But it's the broader ramifications of the idea that I find intriguing. Global debt, environmental and ecological issues, transport policy, town planning, rural development, intellectual property, bio-patents, the price of fish ... the Georgists have a distinctive take on all of them, and one that has attracted growing interest from campaigners in these areas. Land and Liberty has something of the look and feel of New Internationalist, without the hand-wringing and guilt-tripping.

What it all reminded me of was the first time I wandered in to the Alternative Bookshop, run by the Libertarian Alliance back in the early eighties. Two idealistic chaps running a place stocked with classical economics texts, policy proposals picked over, unexpected connections and outreaches made, an unusual combination of radical principle and pragmatic practice ...

The Libertarian Alliance, of course, had some crazy ambitions, like privatising British Rail and bringing down the Soviet Union - as well as some more moderate ones, such as legalising cannabis and bringing down agricultural tariffs. I expected to see some of the latter attained in the foreseeable future.

But seriously - the issues raised and questions asked by the Georgists are central to the history and problems of the past decade and a half. The impoverishment of many, and the enrichment of a few, in the post-Soviet states are in large part due to the privatisation, not so much of capital, but of (what in the Georgist view should be) common wealth: gas, oil, timber and gold. What makes it all the more galling is that the burdens and the windfalls respectively have fallen on precisely those who did least to deserve them. On a broader scale, the scramble to monopolise land and mineral resources is arguably at the root of many recent wars, in which millions of helpless and innocent people have died - as in the Congo holocaust, about which hardly anybody gives a damn. The unresolved land question (and that other evil the Georgists have targetted, protectionism) is probably killing twenty million people a year. Even in the relatively comfortable West, free-market reforms have given us plenty of cool kit at the expense of chilling insecurity and growing inequality and indebtedness.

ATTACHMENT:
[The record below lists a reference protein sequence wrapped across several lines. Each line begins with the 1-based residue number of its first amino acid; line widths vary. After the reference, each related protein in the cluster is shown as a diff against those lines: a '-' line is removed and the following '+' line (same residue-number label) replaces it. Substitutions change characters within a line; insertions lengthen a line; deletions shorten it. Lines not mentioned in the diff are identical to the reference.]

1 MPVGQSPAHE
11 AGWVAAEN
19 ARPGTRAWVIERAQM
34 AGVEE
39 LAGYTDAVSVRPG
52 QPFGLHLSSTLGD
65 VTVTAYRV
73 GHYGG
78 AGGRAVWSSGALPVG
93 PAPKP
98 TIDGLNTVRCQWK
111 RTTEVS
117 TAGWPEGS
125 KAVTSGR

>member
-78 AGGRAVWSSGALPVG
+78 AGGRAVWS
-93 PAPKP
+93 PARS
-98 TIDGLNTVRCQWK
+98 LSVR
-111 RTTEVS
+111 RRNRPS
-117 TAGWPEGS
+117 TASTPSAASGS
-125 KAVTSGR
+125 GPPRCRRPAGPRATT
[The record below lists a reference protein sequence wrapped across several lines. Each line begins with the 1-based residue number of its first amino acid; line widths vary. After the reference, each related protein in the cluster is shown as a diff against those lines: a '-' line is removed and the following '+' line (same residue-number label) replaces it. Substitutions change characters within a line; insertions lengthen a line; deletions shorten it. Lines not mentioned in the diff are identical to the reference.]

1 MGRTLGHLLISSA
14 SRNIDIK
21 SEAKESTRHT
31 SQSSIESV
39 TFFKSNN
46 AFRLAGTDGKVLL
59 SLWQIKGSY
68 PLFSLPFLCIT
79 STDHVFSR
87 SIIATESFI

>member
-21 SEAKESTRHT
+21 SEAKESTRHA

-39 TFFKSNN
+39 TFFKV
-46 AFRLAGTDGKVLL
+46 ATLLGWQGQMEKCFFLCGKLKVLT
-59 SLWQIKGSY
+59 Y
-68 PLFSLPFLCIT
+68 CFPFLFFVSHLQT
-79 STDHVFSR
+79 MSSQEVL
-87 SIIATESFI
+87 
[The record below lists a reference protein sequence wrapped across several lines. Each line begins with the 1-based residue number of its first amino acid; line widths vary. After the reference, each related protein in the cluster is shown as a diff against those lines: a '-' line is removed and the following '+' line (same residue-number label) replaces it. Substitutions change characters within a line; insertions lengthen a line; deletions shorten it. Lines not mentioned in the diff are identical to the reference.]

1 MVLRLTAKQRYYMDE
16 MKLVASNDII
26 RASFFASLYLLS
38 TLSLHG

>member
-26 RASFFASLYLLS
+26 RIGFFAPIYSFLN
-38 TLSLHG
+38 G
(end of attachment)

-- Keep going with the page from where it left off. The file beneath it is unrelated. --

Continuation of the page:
In a sense, we're back where we were a century ago. Freedom and progress on the one hand, justice and security on the other, seem poles apart with the gap ever widening. Those who offer us the one pole without the other - the neo-liberals and the communists - as well as those who essay a mish-mashed 'Third Way' or (on the political fringe) a downright sinister 'Third Position', arouse nothing but suspicion and indifference. That all of this could be set straight by revisiting and applying the classical liberal view of land and natural resources seems, as I said, a little unlikely on the face of it. But, you know, maybe worth looking into. Another century of booms, slumps, wars and revolutions would make a great subject for science fiction, but living through it is something we could live without.